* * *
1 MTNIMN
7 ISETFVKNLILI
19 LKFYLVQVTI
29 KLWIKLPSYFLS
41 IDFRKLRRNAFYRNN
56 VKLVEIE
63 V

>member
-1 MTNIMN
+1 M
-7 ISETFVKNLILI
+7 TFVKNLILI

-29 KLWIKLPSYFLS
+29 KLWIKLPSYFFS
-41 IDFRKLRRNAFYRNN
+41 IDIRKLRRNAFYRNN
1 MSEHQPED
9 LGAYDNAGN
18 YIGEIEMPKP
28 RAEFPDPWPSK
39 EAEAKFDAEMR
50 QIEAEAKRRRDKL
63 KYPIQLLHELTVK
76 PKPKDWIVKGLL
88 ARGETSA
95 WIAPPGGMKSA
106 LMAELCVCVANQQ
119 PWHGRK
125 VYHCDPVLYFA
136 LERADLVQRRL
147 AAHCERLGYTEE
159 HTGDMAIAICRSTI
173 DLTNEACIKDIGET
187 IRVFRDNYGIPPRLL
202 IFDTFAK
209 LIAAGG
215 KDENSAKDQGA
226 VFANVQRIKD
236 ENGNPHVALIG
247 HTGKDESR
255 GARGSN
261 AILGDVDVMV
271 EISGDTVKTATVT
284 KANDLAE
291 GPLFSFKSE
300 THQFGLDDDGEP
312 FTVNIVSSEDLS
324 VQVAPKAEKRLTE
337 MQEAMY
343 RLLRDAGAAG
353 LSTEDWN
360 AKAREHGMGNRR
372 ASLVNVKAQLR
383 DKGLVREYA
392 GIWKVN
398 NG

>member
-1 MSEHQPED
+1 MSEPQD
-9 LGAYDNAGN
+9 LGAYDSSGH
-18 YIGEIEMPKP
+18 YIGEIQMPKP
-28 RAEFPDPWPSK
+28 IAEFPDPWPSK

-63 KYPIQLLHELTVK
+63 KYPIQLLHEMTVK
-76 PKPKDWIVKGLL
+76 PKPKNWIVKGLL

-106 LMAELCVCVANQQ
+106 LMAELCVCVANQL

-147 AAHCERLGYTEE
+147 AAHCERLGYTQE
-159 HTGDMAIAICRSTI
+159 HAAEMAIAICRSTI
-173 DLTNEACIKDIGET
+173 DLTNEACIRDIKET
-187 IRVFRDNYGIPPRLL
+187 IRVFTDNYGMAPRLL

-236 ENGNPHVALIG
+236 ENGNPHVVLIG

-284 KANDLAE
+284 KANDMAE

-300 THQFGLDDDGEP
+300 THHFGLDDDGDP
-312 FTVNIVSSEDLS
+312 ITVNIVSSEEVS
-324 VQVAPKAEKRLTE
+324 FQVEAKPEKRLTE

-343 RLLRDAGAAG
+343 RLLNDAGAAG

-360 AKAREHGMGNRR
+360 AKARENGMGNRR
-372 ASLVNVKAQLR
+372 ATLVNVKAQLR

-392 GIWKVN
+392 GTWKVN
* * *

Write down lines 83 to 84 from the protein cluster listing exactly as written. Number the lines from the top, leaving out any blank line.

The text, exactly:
+284 KANDMAE

-300 THQFGLDDDGEP